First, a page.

Washington: The Long Game for Equality
The close of the Civil War was, naturally, the beginning of seismic changes in American political life. The Emancipation Proclamation of 1862 had legally freed all slaves in Confederate territory, though for obvious reasons the law was effected only in places that the Union had reclaimed; this culminated in its declaration in Texas in 1865, on June 19th, the origin of the Juneteenth holiday. Nationwide abolition followed with the passage of the Thirteenth Amendment, ratified that December. The painful and incomplete process known as Reconstruction had begun.
Booker T. Washington was born in Virginia in 1856, not long before the war, and had just turned ten when the first Juneteenth celebrations were held. Like Frederick Douglass he taught himself to read, and ultimately attended Hampton University and Virginia Union University (then known by different names—both historically Black colleges founded mainly to educate freedmen). His 1901 autobiography, Up From Slavery, recounts the challenges of his education; it remains one of the most respected books of the twentieth century US.
Washington himself went on to help found the Tuskegee Institute in 1881, an Alabama college devoted to training Black teachers. His leadership became extremely prominent over the next thirty years, and Presidents William McKinley, Theodore Roosevelt, and William Howard Taft each met with him in person. Harvard and Dartmouth both awarded him honorary degrees.
Men may make laws to hinder and fetter the ballot, but men cannot make laws that will blind or retard the growth of manhood.Booker T. Washington
Working against the backdrop of Reconstruction, in a South seething with resentment that often boiled over into violent acts like lynchings, Booker T. Washington was an activist as well as an educator. However, he and his allies (dubbed the “Tuskegee Machine” by Northerners) advocated a quiet, accommodating approach. In the autumn of 1895, he gave a speech on the topic of race relations in Atlanta which became the basis of his program, later called the Atlanta Compromise. Rather than mount a public campaign that directly challenged Jim Crow laws, Washington believed that the Black community in the South should negotiate with them: in order to secure modest political gains, such as free basic education and vocational training, the Tuskegee Machine would accept racist policies such as segregation and disfranchisement, tolerate bans on Blacks receiving higher education, and not retaliate against violence. In the meantime, they would concentrate on establishing an independently prosperous and educated Black community, in order to win the sympathies of whites in the long term—a policy referred to as “racial uplift.”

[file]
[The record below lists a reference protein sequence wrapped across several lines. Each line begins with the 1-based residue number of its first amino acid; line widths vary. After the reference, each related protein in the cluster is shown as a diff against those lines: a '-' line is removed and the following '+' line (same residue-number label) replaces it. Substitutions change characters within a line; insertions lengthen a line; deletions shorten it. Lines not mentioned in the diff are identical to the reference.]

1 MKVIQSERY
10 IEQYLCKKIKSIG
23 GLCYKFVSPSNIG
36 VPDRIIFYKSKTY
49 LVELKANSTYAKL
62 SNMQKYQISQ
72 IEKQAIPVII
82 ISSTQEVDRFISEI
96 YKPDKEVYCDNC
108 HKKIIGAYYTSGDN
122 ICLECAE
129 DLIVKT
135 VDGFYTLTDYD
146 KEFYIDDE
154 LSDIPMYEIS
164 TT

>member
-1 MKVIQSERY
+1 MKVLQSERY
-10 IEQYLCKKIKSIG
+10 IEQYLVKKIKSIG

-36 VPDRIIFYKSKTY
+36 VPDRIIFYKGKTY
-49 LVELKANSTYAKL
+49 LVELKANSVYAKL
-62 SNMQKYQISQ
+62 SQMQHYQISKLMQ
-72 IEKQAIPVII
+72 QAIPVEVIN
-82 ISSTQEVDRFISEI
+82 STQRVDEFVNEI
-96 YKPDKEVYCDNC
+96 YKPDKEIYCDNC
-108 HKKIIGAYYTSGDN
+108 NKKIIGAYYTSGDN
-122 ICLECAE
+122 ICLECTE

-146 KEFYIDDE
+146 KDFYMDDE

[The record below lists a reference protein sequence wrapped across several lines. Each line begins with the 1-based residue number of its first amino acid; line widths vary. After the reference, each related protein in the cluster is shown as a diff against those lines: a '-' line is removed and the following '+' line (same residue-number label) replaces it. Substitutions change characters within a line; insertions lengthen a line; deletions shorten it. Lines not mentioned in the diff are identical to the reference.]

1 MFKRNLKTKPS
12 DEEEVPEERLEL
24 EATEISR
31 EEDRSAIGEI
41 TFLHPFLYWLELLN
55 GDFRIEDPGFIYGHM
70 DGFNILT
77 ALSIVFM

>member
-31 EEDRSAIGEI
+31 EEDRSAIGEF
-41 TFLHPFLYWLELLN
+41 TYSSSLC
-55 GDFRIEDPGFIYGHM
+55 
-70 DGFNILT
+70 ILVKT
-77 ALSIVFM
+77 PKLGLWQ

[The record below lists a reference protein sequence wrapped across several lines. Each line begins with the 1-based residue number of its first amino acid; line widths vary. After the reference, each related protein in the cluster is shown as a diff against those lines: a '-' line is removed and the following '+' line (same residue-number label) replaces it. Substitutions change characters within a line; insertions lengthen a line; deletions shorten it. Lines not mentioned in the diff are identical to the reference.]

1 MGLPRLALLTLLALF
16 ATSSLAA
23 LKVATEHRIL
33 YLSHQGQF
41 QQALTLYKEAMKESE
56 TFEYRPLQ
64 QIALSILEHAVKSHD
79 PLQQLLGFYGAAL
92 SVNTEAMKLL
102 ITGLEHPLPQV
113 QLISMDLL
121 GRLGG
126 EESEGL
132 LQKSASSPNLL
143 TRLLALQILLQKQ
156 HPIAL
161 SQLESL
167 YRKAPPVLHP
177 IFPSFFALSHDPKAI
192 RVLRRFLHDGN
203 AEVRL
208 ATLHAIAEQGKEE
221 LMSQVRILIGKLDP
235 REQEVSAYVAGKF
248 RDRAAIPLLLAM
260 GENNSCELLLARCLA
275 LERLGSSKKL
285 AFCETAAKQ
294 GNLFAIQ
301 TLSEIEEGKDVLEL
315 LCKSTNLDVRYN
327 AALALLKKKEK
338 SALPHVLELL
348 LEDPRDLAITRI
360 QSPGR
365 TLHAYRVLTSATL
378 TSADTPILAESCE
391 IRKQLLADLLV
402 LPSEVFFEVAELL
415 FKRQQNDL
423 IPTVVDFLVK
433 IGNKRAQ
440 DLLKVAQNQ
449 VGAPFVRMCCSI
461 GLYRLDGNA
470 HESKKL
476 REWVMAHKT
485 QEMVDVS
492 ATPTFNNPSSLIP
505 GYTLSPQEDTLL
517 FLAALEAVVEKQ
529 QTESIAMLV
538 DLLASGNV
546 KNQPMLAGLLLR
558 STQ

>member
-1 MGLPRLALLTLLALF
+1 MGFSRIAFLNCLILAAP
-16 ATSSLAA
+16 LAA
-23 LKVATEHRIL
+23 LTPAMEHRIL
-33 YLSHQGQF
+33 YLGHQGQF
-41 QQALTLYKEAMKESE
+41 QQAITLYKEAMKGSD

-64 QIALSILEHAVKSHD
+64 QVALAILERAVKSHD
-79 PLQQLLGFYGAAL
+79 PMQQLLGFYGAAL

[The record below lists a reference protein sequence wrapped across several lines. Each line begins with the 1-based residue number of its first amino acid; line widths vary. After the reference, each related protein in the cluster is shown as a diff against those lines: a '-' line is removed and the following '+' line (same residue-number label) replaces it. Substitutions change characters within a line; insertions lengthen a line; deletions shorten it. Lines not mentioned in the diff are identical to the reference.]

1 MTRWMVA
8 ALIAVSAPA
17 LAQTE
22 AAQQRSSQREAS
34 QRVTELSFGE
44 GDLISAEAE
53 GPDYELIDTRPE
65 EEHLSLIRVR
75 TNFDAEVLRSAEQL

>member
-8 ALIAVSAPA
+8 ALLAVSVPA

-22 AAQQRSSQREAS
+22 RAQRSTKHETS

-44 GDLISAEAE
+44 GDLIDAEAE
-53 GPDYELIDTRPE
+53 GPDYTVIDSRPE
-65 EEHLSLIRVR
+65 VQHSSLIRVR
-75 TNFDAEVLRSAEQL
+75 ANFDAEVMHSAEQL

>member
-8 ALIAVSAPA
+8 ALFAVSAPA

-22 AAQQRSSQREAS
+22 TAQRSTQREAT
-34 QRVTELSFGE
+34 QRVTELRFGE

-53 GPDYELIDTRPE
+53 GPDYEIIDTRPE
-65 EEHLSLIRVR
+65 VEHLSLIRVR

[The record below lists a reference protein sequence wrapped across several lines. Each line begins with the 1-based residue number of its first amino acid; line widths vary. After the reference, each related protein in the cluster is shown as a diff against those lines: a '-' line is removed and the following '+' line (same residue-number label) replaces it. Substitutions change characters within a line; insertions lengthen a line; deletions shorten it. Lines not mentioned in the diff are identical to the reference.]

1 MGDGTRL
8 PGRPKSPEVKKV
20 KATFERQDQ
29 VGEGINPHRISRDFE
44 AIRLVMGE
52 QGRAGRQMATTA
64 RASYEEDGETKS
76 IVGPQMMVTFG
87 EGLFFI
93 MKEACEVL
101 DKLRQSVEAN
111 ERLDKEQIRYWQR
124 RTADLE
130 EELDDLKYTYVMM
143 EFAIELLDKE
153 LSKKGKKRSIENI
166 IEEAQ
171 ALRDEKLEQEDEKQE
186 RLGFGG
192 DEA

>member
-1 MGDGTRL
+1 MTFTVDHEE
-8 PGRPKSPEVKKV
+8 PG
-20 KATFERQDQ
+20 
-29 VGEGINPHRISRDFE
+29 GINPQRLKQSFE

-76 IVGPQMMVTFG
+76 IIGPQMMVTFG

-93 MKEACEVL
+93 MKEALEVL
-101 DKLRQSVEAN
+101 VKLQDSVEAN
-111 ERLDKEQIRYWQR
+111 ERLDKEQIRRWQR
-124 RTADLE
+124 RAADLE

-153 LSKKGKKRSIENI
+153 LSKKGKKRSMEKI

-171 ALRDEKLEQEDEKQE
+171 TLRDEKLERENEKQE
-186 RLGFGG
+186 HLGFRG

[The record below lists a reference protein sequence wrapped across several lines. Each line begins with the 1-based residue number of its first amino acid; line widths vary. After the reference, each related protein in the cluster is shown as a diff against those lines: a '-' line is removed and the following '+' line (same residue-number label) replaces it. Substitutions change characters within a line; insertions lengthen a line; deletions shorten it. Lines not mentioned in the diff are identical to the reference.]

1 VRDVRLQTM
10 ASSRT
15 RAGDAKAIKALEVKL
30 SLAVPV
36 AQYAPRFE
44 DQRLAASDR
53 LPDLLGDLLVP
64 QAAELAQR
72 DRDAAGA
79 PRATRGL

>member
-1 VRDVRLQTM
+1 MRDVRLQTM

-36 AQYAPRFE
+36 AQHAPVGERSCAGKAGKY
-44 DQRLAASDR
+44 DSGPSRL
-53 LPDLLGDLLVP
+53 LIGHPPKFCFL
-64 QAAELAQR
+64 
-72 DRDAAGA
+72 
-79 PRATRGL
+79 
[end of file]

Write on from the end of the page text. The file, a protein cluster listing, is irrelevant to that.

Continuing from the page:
This approach was not without critics in his own day, any more than in ours. W. E. B. Du Bois, a Northerner who had at first sided with Washington, changed his mind on policy. His criticisms of Washington, though generous and measured, were firm: “[We] do not expect to see the bias and prejudices of years disappear at the blast of a trumpet; but … Negroes must insist continually, in season and out of season, that voting is necessary to modern manhood, that color discrimination is barbarism, and that black boys need education as well as white boys.” Du Bois was particularly emphatic that higher education—education that would not “make men carpenters, but make carpenters men”—must not be sacrificed to political expediency.
Indeed, some critics of the Atlanta Compromise, past and present, have argued that Washington’s conciliatory approach may have done more harm than good. In accepting rather than challenging the caste system of the South, some say, he made it easier to view the Black community as less deserving of legal rights and due process than their white counterparts, and easier to consider their maltreatment as excusable or even natural.
Washington was not deaf to these critiques. Although (rightly or wrongly) he considered the danger of a racist backlash too grave to accept Du Bois’ views, he did quietly help to sponsor certain political measures, such as important legal cases and associations like the National Negro Business League, that went beyond the minimum of the Atlanta Compromise.
His legacy remains complex accordingly. The civil rights movement, inaugurated forty years after Washington’s death, took the route of Du Bois rather than his—whether we speak of more confrontational figures like Malcolm X or pacifists like Dr. Martin Luther King Jr. Yet even so, there he lies beneath the trees, on the grounds of the Tuskegee Institute that he helped to create, and that has educated generations of Americans. Our own view of education here at CLT certainly aligns with the classical ideals of Du Bois than with Washington’s practical concerns—but then, ideals themselves have to be put into practice, and Booker T. Washington saw and acted rather than hanging back. It is an attribute we all have need of.
Every week, we publish a profile of one of the figures from the CLT author bank. For an introduction to classic authors, see our guest post from Keith Nix, founder of the Veritas School in Richmond, VA.
If you enjoyed this post, take a look at some of our other pieces here at the Journal, like this overview of the Bhagavad Gita, this “Great Conversation” piece about the concept of nature, or this student essay on the value of studying music.